PART II – LVMH chairman Bernard Arnault returned the standstill agreement that Gucci CEO Domenico Del Sole had drafted. In furtherance of the deal, LVMH would formally agree to stop buying Gucci shares, and LVMH would be given seats on the board of the Italian design house. The agreement was sent back – by fax – at precisely 5:01 pm on February 17 to Del Sole – right on deadline.
It was blank. Arnault had not signed the document. In refusing to agree to the deal, Arnault shattered any hopes that De Sole had of LVMH slowing its aggressive and thoroughly unwanted acquisition spree of Gucci’s shares.
Fearing that LVMH had already acquired millions of shares without anyone outside of its inner circle knowing, in addition, of course, to the 34.4 percent that LVMH was publicly known to have on hand, De Sole sprang into action, and within twenty-four hours had a plan in motion. It was an unprecedented and utterly bold response to what De Sole anticipated would be an inevitable hostile takeover attempt by LVMH and its unpredictable and uncompromising chairman.
Under the watch of De Sole, Gucci created an Employee Stock Ownership Plan (“ESOP”). Such an instrument is typically used to provide a company’s workforce with an ownership interest in the company; shares are typically allocated to employees and may be held in the trust until an employee retires or leaves the company.
Gucci, however, had an ulterior motive.
The ESOP created a new 42 percent stake in Gucci, effectively diluting the stake of every existing stockholder, including LVMH. The French conglomerate’s ownership stake plummeted from 34.4 percent to roughly 20 percent in a matter of minutes. This was a declaration of war from Gucci, and one that would be escalated exponentially in just a month’s time.
On March 19, despite miraculously ongoing negotiations between LVMH and Gucci as to the ownership of the 42 percent equity stake created by the ESOP and LVMH’s entitlement to seats on its board, news broke that Gucci had agreed to sell the 42 percent stake – precisely what LVMH was vying for – to Paris-based luxury conglomerate PPR for $3 billion.
A formerly uninvolved PPR swooped in to “save” Gucci from LVMH, and as a result, the rival conglomerate, headed up by François Pinault, was being hailed as a “white knight” to LVMH’s role as the ugly and greedy antagonist.
This time, if reports are to be believed, LVMH found out about the deal – shortly before a scheduled meeting between Gucci and LVMH executives in furtherance of their negotiations – in the same way as everyone else: in the news. LVMH was blindsided.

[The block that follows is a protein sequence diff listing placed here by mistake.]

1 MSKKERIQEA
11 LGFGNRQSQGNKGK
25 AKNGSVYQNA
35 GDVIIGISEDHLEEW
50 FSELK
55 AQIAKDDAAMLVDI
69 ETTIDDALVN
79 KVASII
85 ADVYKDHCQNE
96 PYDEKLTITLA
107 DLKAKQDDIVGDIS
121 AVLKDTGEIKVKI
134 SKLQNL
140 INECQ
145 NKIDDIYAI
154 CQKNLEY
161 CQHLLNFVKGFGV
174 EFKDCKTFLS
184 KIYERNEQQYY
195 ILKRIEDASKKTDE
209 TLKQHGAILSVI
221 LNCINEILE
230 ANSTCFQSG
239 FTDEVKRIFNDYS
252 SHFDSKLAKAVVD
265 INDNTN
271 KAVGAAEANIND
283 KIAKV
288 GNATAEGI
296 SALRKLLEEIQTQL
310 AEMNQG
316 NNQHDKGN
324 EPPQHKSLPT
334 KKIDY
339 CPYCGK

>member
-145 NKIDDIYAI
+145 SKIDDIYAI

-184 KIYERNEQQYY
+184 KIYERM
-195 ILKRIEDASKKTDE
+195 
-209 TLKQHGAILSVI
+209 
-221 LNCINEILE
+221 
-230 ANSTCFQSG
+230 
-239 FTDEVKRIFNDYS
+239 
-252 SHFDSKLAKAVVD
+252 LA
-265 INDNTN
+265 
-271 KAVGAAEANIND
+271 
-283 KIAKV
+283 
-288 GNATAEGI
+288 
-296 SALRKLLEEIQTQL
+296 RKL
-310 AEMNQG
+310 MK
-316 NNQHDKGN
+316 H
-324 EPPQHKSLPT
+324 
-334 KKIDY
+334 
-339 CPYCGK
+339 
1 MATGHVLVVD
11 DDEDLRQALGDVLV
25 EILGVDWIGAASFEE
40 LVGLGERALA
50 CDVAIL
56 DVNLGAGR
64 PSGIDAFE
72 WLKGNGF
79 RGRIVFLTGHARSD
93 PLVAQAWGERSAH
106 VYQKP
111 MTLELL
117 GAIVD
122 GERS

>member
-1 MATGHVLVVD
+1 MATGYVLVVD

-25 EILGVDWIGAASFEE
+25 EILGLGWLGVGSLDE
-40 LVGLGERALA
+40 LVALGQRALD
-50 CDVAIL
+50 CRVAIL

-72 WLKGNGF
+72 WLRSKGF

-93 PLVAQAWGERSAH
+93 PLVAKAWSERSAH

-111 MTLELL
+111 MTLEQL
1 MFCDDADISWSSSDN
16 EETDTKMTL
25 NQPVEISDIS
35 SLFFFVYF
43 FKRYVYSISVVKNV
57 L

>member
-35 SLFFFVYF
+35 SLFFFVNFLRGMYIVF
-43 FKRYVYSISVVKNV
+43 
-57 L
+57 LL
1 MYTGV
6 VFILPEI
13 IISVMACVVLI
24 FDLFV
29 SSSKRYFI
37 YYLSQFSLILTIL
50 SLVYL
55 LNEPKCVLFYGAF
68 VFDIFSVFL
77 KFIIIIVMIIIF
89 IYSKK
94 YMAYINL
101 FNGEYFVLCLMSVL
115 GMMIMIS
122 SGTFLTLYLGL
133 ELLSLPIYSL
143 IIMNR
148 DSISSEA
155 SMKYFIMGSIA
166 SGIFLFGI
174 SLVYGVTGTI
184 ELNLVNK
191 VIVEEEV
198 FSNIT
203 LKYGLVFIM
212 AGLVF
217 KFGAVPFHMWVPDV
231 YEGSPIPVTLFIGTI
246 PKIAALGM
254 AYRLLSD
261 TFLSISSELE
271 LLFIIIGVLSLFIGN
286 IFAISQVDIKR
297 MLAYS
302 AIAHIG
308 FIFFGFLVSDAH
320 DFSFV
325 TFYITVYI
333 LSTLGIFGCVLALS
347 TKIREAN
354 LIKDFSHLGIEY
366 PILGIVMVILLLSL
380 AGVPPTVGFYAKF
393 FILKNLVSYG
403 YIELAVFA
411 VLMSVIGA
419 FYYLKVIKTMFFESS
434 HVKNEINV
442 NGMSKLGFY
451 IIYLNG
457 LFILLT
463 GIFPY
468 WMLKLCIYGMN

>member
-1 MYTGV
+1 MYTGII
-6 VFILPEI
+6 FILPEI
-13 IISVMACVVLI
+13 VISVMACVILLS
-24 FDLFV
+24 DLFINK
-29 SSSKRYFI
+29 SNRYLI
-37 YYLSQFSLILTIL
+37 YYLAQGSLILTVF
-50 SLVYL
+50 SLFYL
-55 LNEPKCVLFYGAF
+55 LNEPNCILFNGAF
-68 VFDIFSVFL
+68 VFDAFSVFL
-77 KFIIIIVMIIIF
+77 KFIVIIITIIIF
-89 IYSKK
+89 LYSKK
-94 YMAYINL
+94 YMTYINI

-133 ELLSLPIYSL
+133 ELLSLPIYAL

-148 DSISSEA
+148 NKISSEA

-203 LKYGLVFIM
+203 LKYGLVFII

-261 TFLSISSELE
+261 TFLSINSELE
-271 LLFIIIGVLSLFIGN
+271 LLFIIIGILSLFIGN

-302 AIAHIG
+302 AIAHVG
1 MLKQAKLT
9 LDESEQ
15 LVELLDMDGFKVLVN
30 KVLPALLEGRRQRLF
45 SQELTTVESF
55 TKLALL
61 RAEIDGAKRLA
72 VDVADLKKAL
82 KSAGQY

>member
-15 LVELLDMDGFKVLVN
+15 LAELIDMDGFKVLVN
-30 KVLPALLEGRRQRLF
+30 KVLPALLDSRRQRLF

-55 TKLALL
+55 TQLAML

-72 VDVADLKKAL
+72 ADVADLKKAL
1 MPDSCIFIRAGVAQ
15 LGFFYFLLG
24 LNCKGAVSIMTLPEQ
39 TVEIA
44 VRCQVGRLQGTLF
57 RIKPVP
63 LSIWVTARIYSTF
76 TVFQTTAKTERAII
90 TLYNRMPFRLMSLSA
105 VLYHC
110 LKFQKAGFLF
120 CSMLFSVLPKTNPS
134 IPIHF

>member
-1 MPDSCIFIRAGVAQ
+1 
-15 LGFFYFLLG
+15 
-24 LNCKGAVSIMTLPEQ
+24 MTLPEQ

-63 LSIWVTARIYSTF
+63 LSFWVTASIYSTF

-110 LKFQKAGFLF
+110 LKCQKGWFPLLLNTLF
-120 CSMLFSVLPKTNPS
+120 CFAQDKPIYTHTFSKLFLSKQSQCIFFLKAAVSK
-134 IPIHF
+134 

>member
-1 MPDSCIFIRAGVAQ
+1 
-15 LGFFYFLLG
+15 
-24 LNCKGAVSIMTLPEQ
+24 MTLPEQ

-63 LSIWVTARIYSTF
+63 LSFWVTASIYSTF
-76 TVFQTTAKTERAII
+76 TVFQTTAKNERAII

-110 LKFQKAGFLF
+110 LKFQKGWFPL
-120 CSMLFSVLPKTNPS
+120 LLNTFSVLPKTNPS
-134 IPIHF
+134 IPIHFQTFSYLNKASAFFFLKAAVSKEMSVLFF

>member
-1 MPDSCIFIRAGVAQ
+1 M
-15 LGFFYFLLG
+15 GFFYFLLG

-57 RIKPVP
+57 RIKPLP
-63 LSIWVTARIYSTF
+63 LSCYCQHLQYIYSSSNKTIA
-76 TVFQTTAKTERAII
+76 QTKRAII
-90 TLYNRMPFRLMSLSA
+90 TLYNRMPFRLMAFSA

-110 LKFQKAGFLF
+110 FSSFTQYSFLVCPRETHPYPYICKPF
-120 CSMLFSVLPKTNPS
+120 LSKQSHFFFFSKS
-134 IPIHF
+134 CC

Despite the revelation, Bob Singer, Gucci’s then-chief financial officer, and Pierre Godé, Arnault’s “right hand,” arrived for their previously-scheduled meeting in Amsterdam. The encounter was brief, not lasting more than 30 minutes; Gucci had already made its choice, and it was LVMH’s view that it had been disrespected by Guci in the most striking way.
Not the End for Gucci
LVMH did not back down, though. Before the Gucci-PPR deal was finalized, the Arnault-owned entity made its fury known. After placing two (failed) bids to purchase 100 percent of the brand outright, including the PPR shares, first for $81 and then $85 per share (ultimately, $10 more per share than PPR’s winning $75/share offer), LVMH sued to block the deal.
LVMH’s legal team argued that, among other things, the issuance of the Gucci “poison pill” shares (by way of the ESOP) – a tactic utilized by companies to prevent or discourage hostile takeovers, usually through the issuance of new preferred shares in order to make shares of the company’s stock look unattractive or less desirable to the acquiring firm – was nothing more than Gucci using “legal trickery” to “circumvent” LVMH’s bid for board representation and to deprive LVMH of its rightfully-owed voting rights.
Gucci needed to be held accountable for this legal wrongdoing immediately, LVMH’s counsel argued.
The deal between Gucci and PPR was essentially put on ice towards the end of April 1999, when the Enterprise Chamber of the Amsterdam Court of Appeals decided to freeze the $3 billion PPR paid to Gucci in exchange for a 42 percent stake in the company. Still not satisfied, LVMH then asked for an investigation into the management practices of Gucci, including the ESOP and the subsequent PPR deal transactions. LVMH was convinced that Gucci had engaged in acts of mismanagement.
In a proceeding in the Netherlands (where Gucci was incorporated and thus, where LVMH filed its numerous lawsuits), a Dutch judge held that Gucci was required to consider LVMH’s takeover bid and the parties needed to attempt to negotiate to achieve agreeable terms.
While it appeared as though LVMH and Gucci might just be able to reach an agreement, in early April, Gucci rejected LVMH’s generous $85/share bid. It did, however, say that it would entertain further offers from the French company.
A month later, in May 1999, Gucci and PPR formally got the go-ahead after a Dutch Court upheld Gucci’s sale of a 42 percent stake to PPR. In connection with the ruling, De Sole declared, “I’m very happy. It is a great victory for us.” Maybe with foresight that this battle was far from over, De Sole further told the press: “[LVMH can] continue to torment us but they’re not going to get very far.”
You can find Part III of the Battle for the Gucci Group here.
*Deal Dossier is a multi-part series that documents some of the most significant fashion acquisition developments of the past and present.